pointer conversion problem

This is a discussion on pointer conversion problem within the C Programming forums, part of the General Programming Boards category; 1) Code: float f = 65.00f; int * ip = (int*)&f; printf("%i", *ip); prints garbage value instead. Why? When i ...

  1. #1
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    pointer conversion problem

    1)
    Code:
    float f = 65.00f;
    int * ip = (int*)&f;
    printf("%i", *ip);
    prints garbage value instead. Why?
    When i try to convert it double*, it prints 0.000000. I guess that it is because of the memory size difference of 4 bytes of float and 8 bytes of double.

    When i try the similar between int* and char*, it converts fine, is it because of fact that C stores character as decimal equivalent?

    2)
    Code:
    int * ip = (int[]){1,2,3,4};
    ip[2] = 5;
    workes fine. Why? Isn't it supposed to crash the program or cause so-called "undefined behaviour"?

    Thank you

  2. #2
    Master Apprentice phantomotap's Avatar
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    prints garbage value instead. Why?
    You've told the compiler and `printf' that the memory at location `*ip' and parameter is an `int'.

    You are wrong.

    The memory at location `&f' is a `float'.

    When i try the similar between int* and char*, it converts fine, is it because of fact that C stores character as decimal equivalent?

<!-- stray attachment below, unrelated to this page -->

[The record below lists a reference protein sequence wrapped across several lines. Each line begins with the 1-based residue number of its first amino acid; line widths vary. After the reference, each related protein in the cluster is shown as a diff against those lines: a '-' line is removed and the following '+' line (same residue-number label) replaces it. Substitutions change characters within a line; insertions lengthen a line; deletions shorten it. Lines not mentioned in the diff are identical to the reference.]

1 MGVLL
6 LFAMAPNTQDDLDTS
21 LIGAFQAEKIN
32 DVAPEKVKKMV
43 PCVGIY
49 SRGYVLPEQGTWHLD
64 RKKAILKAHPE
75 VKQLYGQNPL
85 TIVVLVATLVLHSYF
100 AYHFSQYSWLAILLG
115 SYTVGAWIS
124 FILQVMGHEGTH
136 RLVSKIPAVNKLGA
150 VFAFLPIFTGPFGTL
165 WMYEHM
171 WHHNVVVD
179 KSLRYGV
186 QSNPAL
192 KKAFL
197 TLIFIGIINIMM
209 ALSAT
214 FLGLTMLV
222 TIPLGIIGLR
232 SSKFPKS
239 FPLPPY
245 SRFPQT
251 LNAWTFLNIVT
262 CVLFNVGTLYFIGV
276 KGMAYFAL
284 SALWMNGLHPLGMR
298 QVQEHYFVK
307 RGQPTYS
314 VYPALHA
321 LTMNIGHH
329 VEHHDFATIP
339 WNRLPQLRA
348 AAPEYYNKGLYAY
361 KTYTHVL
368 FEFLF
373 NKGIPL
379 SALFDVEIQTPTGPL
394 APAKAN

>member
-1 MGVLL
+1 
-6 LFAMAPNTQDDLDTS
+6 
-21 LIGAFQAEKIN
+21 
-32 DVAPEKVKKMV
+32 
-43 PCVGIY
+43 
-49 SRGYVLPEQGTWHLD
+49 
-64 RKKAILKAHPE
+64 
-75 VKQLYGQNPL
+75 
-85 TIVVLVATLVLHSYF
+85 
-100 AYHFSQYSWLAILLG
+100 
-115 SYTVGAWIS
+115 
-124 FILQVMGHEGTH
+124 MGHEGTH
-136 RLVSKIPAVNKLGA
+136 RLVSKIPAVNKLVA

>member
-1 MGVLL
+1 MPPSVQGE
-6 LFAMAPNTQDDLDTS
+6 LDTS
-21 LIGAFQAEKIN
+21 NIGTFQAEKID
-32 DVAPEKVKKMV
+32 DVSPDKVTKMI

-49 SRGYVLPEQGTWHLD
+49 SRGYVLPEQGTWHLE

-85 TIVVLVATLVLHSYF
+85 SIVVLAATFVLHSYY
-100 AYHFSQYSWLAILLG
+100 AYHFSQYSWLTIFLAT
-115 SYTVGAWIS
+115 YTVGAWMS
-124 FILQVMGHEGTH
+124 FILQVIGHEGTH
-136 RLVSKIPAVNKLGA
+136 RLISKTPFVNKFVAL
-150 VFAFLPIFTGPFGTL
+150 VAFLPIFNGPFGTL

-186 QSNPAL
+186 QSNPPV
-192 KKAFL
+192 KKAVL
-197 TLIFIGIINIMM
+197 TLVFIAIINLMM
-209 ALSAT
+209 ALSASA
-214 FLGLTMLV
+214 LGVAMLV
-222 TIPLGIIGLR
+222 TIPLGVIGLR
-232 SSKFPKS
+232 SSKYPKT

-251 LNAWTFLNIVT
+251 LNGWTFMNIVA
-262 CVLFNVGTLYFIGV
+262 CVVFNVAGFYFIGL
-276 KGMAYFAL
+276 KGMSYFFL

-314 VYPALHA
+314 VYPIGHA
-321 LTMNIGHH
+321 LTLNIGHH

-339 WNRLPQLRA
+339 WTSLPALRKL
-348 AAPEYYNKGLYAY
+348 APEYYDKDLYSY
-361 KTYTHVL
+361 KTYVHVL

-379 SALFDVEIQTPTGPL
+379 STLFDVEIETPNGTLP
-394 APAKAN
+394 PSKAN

I'm sure it compiles fine. C and C++ compilers are happy to let you pretend almost anything you want to pretend.

    I'm equally sure that it doesn't actually work as you think.

    workes fine. Why?
    This isn't doing what you think.

    This uses a bit of C that anonymously creates a placeholder array (The standard has specific wording for this construct, and it isn't "anonymous placeholder", but I can't be bothered to check.) and assigns the location of that placeholder to a pointer.

    Isn't it supposed to crash the program or cause so-called "undefined behaviour"?
    This isn't undefined behavior where the compiler accepts this construct.

    With that said, undefined behavior can result in almost anything.

    It doesn't have to crash. The behavior is undefined. It is entirely possible it works in `main' but fails in a different function.

    Soma

  3. #3
    Registered User ledow's Avatar
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    To clarify the above post:

    The in-memory representation of a float bears no resemblance to the in-memory representation of an int.

    So when you take a float, tell the compiler to read it like an int NO MATTER WHAT (that's what casts do and rarely give errors because if you're casting you should KNOW what you're doing and the computer CANNOT know what you're doing), and then print the result you end up with gobbledegook.

    It's like giving someone a word in French and telling them it should be pronounced in English NO MATTER WHAT and then wondering what the hell "silver plate" means and why it means "please".

    - Compiler warnings are like "Bridge Out Ahead" warnings. DON'T just ignore them.
    - A compiler error is something SO stupid that the compiler genuinely can't carry on with its job. A compiler warning is the compiler saying "Well, that's bloody stupid but if you WANT to ignore me..." and carrying on.
    - The best debugging tool in the world is a bunch of printf()'s for everything important around the bits you think might be wrong.

  4. #4
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    Thank you, i really appreciate it. So, it seems that in the second case, it would be equivalent to creating an array and making the pointer point to it?

    I have already read many C Books back and forth. But, Which book should i read to learn things in such details?

    Thank you

  5. #5
    SAMARAS std10093's Avatar
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    A classic book is the one of KERNIGHAN & RICHIE

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